There is a demonstration against the wall every Friday in Bi’Lin, which is actually just a metal fence with a road attached to it, like the one we saw in Yayyous. But it is also called wall because it separates communities and steals land all the same.

More Israeli – and international – activists arrive during the morning and the street is quite crowded, even before the Palestinians come out of the Mosque. J. and A. are some of those internationals and we update each other on what we have been up to since we last were together.
A. has been in Ramallah and Jerusalem and J. has been in Hebron and Kawawis. I mention that it might be too late for me now to visit those two places, because I am leaving pretty soon now. They say it is worth trying and they encourage me to go. I answer that if I leave, then Bi’Lin is left without internationals, and it is when there are no internationals that the Army enters. His argument is that I should make the most of this trip and see as much as possible in order to tell the tale back at home. He has a point. But haven’t I seen enough? And today I am going to see a demonstration… “But you have not seen Hebron.”

They admit that Hebron could be a very disturbing experience. I have indeed heard horrible stories about Hebron…

B. strongly recommends us to get some perfume to counteract the smell of the tear gas. I go to the shop with her and I buy a bottle of water too because she also say that it is going to be a few hours of fight, so better to have something to drink at least. The shop man knows what this is for and gives us a very special price.

At about twelve, when the Palestinians come out of the mosque, it is a good few of us, between Palestinians, Israelis and the rest of us. Israelis and foreigners have different “privileges”. The Palestinians have none. The soldiers are less likely to arrest or harm internationals; they are more likely to arrest or listen to Israelis and most likely to shoot at Palestinians and/or arrest them. So, each with their privileges, off we go to the demonstration all together.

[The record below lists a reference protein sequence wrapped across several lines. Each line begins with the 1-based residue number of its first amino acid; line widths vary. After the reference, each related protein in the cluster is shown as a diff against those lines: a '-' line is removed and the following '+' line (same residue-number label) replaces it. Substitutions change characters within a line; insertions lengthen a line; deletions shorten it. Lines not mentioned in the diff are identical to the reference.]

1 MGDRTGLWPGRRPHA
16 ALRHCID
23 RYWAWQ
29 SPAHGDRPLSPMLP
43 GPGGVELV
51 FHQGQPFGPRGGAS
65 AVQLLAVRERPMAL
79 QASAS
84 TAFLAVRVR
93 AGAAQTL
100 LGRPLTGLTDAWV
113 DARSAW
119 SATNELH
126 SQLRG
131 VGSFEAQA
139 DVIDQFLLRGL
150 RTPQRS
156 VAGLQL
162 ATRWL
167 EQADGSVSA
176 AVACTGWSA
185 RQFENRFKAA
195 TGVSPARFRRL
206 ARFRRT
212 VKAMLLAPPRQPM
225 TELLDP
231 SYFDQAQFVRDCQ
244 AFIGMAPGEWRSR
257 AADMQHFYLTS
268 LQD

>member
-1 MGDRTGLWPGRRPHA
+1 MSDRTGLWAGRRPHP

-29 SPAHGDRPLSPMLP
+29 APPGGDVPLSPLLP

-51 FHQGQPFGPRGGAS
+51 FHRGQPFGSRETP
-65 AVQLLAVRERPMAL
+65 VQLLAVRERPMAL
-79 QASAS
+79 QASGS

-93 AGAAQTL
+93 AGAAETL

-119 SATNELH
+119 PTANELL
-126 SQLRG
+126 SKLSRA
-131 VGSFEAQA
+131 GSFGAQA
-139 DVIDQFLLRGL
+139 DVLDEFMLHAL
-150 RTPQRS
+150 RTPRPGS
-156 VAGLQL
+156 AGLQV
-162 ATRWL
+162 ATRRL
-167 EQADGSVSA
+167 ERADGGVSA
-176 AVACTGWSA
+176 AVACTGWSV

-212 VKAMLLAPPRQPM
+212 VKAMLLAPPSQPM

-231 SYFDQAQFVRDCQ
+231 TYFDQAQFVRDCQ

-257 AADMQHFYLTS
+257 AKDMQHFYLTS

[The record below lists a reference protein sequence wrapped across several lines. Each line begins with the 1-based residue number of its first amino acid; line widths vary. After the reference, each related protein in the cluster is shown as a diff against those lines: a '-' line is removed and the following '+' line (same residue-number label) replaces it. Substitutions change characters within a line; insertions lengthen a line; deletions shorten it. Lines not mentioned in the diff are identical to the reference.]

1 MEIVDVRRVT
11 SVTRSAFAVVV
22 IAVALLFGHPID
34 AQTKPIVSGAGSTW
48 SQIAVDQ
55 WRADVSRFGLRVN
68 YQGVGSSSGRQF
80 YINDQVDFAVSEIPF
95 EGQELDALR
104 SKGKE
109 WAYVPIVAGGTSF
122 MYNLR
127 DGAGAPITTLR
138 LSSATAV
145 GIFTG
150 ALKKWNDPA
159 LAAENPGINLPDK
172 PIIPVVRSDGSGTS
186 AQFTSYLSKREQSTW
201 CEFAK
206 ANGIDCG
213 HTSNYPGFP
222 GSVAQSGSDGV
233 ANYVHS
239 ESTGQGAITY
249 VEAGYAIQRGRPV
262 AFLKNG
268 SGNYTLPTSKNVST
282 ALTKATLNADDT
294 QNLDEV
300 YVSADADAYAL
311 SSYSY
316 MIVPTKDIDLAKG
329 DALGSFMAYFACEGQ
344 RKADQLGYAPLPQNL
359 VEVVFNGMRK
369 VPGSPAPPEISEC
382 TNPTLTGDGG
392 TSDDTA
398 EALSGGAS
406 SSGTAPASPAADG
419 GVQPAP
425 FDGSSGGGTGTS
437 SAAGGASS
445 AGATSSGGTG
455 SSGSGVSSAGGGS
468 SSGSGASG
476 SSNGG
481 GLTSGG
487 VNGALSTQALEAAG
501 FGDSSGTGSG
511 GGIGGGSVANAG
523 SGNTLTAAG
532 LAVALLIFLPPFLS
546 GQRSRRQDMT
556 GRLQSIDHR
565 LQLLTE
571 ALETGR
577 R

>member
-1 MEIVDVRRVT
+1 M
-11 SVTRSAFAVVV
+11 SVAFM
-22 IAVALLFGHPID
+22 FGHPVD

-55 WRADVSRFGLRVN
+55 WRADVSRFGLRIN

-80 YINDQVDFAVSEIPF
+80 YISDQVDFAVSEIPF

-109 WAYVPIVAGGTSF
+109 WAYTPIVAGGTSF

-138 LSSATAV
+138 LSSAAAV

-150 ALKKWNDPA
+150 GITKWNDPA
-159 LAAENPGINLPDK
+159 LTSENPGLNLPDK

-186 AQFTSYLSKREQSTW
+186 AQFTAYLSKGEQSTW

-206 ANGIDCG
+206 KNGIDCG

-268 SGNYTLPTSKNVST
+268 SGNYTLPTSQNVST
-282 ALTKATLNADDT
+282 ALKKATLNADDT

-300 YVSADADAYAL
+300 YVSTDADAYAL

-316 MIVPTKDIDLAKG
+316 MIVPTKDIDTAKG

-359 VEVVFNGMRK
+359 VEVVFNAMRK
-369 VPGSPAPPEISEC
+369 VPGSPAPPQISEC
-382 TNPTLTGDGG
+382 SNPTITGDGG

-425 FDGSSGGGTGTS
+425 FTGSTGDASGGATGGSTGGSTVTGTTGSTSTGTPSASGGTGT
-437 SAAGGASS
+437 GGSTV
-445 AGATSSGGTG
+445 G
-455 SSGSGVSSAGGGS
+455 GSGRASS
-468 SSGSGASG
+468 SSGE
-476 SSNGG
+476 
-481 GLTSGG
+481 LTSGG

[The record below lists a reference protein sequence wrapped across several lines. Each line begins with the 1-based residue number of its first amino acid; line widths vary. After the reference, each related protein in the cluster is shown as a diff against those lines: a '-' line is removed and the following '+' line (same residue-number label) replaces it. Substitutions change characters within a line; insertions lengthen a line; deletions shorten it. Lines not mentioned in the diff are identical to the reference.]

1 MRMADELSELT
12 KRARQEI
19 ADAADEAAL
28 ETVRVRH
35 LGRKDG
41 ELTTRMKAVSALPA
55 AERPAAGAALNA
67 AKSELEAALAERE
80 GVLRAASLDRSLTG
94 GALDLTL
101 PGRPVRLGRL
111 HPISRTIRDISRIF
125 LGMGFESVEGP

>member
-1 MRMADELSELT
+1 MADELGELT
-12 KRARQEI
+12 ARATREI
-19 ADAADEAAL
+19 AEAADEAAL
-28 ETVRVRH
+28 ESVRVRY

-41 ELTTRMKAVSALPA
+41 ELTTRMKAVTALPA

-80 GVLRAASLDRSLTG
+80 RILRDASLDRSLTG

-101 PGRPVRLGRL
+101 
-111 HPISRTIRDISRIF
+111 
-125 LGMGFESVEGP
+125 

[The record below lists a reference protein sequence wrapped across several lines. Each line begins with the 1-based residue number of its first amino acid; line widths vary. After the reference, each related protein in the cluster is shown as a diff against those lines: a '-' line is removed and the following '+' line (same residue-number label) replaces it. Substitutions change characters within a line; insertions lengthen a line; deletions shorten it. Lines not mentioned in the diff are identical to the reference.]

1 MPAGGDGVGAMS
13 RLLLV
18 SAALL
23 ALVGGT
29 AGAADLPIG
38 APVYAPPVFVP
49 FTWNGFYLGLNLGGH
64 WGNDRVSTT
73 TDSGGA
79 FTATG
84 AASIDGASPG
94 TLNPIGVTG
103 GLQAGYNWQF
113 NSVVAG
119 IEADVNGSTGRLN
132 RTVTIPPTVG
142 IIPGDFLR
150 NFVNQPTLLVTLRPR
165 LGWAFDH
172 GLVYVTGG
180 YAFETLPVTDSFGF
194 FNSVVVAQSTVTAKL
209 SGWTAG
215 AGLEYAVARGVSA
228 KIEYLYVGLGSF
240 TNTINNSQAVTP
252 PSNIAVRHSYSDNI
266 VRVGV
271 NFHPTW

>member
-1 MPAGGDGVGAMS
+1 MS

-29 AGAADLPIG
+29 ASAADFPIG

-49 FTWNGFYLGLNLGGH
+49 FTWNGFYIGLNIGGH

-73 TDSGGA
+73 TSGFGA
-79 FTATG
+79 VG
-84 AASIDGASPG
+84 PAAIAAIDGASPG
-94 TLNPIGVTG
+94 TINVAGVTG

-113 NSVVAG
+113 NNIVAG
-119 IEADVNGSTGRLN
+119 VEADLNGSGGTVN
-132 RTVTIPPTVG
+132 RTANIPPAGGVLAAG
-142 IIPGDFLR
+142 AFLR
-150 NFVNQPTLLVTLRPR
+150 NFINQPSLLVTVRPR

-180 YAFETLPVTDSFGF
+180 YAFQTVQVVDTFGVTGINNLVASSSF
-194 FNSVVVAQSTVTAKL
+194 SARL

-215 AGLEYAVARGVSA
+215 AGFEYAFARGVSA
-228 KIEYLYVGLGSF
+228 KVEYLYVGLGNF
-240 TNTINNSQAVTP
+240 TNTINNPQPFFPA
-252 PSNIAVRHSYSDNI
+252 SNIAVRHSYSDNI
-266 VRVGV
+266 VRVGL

Almost all of the Israeli activists are wearing Palestinian shawls. Some foreigners wear them too, but I didn’t take mine here because I was told that if they saw it when searching my luggage at the airport it would have been a lot more difficult to be allowed in the country – if you are suspected of supporting the Palestinian cause you are accused of being a terrorist and you are not allowed to enter. And interrogatories and searches are said to be even worse upon departure, so I haven’t bothered to buy myself one.

When the demonstration gets near the wall, the soldiers simply block the way. For about half an hour all the Palestinians do is chant in Arabic and and dance in front of the soldiers.

Then the soldiers get their megaphones and tell us to leave, in Hebrew. Some of them look like “robocops”.

The “shebab”, the youngsters, look like they want to reach the fence and the soldiers’ job, in theory, is just to avoid that, to stop them.

Some of the shebab go down the hill in order to get to the fence across the field. The soldiers follow them and when the young Palestinians outnumber them, they throw tear gas at them. They can not use anything more than sound bombs and tear gas, while the Palestinians do not throw stones. When they do, the are legally allowed to use live ammunition. “Carte Blanche”. That’s why they provoke them, to get them to throw stones and then be able to shoot them, while for the moment they leave us internationals and Israelis alone, on the one hand because they know that we are not going to throw stones, and on the other because there is no “carte blanche” with internationals. Although this could change at any time.

According to what the Israelis tell us about the Army’s rules, they can only throw the tear gas in an ellipse, because the objective is not to harm people with the canister that contains the gas but just to disperse people.

But now I see a soldier kneel and point his machine gun directly to the head of one of the Palestinian boys, almost kids, who are already retreating towards the village, across the field, away from the wall. I then point my camera at him, and immediately another soldier pats on his shoulder and points at me with his head. I see him move his lips and I read “filming”. The one with the machine gun looks at me and stands up. My camera has just avoided one shot on a head. But it won’t avoid all of them.

Some one in the crowd tells the soldiers in English that what they are doing breaks international law and one of the soldiers responds: “International law does not apply here. Only Israeli law”.